I have a '88 3S-FE, it will surge from 1-2 thousand rpm. When I'm idling, usually more when it is cold out and when I have my foot on the brake pedal. As far as I know the idle isn't adjustable on this engine, correct?
try cleaning the throttle body or check the Air Intake Control valve. I had the same problem, I replaced the ECU and cleaned the TB and it doesn't do it hardly as much, plus my TB could be A LOT cleaner as well.
and scroll to page 108 of the pdf file. That's the stuff regarding the TPS, butterfly, etc.
First, I would examine the air duct from the filter box to the throttle body. Look for cracks or any place that air can get in without passing through the air meter. That's why such a leak is called "unmetered air."
Check all of the vacuum hoses for looseness or leaks.
Air getting in where it isn't expected makes it difficult for the ecm to control the idle. A good cleaning all around the throttle is always a good idea. Use throttle body cleaner spray.
Since it is affected by the brake pedal, i have a thought that maybe the brake power booster vacuum hose (or the booster itself) is cracked or broken.
My mom's old Chrysler Lebaron had a similar problem and it turned out the diaphragm inside the power brake booster was bad and the booster had to be changed. And this fixed the problem-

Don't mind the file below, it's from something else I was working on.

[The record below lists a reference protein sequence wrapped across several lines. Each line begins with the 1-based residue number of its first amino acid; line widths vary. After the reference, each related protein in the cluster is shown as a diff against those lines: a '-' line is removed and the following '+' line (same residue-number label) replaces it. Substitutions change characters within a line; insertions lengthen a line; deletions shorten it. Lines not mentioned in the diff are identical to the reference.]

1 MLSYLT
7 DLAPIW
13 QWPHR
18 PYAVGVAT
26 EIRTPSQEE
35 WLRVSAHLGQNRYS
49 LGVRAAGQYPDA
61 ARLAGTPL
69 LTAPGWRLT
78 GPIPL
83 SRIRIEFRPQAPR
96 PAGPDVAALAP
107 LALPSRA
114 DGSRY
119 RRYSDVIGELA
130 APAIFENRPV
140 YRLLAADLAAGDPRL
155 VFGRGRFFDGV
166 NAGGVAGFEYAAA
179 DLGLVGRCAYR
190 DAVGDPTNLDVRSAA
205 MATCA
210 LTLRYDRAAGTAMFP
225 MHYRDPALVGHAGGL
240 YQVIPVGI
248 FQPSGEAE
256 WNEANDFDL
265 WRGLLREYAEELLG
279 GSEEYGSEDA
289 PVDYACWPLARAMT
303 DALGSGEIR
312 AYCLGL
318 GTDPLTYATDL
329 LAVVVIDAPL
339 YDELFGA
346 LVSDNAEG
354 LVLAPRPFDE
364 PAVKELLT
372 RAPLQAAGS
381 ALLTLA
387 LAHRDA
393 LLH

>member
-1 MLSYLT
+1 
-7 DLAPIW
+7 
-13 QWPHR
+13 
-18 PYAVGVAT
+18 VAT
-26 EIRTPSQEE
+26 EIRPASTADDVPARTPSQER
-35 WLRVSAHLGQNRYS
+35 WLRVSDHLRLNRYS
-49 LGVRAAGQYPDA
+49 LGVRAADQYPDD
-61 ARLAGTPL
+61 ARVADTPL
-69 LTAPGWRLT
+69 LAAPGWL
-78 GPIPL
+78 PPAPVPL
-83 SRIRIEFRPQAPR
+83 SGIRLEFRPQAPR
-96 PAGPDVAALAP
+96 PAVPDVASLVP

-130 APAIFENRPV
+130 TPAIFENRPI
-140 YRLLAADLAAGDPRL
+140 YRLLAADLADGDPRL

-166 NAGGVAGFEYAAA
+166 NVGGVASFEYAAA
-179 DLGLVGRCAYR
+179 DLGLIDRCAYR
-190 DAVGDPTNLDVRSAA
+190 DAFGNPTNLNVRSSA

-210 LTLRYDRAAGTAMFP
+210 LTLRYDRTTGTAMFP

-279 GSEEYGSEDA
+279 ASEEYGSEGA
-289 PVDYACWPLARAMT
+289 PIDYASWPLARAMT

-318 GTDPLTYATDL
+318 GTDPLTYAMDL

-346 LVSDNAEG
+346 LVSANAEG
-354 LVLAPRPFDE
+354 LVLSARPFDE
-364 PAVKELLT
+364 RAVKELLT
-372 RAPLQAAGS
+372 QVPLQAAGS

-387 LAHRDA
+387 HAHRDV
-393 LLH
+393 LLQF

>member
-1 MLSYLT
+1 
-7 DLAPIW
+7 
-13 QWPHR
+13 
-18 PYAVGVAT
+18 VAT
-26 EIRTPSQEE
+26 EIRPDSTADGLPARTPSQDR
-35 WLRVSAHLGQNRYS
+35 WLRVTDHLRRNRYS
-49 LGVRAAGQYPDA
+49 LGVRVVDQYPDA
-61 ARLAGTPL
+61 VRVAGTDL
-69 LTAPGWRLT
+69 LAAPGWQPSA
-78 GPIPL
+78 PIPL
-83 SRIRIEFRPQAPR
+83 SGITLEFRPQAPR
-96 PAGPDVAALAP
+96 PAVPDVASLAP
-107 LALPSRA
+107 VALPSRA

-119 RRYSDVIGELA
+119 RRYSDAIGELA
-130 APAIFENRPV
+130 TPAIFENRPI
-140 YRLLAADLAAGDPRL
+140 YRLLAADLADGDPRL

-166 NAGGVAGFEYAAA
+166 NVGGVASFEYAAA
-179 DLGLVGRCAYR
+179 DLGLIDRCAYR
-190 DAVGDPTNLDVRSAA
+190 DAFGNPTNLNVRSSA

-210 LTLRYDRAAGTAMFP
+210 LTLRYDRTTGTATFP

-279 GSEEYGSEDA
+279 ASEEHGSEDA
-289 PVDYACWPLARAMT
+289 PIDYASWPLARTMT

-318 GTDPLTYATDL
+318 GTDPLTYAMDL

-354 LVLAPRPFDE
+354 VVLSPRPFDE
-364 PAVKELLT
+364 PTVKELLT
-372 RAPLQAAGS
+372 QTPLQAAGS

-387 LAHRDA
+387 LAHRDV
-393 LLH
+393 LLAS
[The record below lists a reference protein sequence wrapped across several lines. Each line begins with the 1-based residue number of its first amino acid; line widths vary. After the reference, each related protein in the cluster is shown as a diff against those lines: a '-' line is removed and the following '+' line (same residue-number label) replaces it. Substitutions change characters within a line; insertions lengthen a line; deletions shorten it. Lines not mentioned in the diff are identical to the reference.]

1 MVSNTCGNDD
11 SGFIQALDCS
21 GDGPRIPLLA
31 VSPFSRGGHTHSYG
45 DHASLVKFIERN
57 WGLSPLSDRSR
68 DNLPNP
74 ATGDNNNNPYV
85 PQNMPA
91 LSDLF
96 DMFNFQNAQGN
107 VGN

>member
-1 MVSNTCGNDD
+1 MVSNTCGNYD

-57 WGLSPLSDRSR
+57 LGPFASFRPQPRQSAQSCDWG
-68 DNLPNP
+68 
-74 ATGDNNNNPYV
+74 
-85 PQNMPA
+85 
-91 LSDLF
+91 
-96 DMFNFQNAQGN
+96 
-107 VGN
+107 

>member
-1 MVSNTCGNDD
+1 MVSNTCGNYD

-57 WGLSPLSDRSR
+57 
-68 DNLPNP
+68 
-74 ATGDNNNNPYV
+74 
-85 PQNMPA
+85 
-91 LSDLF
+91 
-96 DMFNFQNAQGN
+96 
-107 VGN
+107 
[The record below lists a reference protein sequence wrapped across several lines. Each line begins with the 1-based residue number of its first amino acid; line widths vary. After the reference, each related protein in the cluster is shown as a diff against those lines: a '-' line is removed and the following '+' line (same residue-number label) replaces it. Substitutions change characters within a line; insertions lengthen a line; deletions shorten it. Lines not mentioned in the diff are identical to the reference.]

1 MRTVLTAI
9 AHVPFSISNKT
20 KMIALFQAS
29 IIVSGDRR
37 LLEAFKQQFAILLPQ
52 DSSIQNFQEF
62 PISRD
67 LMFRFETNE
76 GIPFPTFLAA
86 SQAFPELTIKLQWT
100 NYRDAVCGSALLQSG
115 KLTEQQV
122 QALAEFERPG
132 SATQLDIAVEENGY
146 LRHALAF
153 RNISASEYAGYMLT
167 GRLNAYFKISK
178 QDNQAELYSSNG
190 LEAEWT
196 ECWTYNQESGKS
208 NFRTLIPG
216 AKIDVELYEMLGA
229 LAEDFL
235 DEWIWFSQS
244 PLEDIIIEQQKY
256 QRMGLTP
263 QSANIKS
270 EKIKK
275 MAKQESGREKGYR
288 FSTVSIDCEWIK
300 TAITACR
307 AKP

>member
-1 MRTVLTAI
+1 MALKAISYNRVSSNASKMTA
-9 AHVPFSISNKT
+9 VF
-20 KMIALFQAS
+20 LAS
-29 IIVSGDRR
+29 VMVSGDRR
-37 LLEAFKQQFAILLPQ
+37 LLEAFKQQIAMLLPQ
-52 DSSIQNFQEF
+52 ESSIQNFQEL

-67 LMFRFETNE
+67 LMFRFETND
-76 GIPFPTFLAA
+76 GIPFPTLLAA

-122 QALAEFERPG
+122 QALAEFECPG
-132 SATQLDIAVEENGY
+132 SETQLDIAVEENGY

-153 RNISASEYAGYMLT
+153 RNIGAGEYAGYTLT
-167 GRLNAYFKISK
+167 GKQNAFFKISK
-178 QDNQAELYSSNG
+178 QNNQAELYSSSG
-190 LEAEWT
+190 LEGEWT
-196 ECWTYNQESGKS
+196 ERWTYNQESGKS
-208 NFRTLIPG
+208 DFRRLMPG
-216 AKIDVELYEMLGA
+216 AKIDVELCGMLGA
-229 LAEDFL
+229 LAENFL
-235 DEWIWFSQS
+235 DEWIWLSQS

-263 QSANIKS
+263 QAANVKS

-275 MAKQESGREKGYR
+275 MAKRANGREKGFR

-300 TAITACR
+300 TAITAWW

A ruptured diaphragm in the power booster would constitute a vacuum leak when calling for boost. You can make the booster part of your search by pinching off the hose going to the booster and observing if this prevents the surging.
Even if you're not getting a "check engine" light, use a paper clip to bridge the two appropriate terminals in the diagnostic pack; I got a smaller idle surge (only about 200rpm variance) and it turned-out to be my O2 sensor--even though I hadn't seen a warning light, the trouble code still came up. You just never know, I guess.
Mine does the same thing except it does it when it's cool outside.Pushing the brake pedal causes the surge even more. I plugged off the hose and it still does it. When ambient temp is in the 80's it runs fine.
The brake booster is helped by using vaccum to apply the brakes. So when you press the brakes it affect the "whole" vaccum of the engine. So if there is vaccum leak, or something isn't working right, this little bit of chance in the system can have a real affect.
That would be true EXCEPT I disconnected the hose from the booster(covered the hose with my thumb) and had my wife push on the brake and it did the same thing with no hose connected. Here's another clue: When the ambient outside is cold-say 70 degrees or less, this condition occurs. when the ambient is in the 80's or more, there is no more surge. Wierd huh?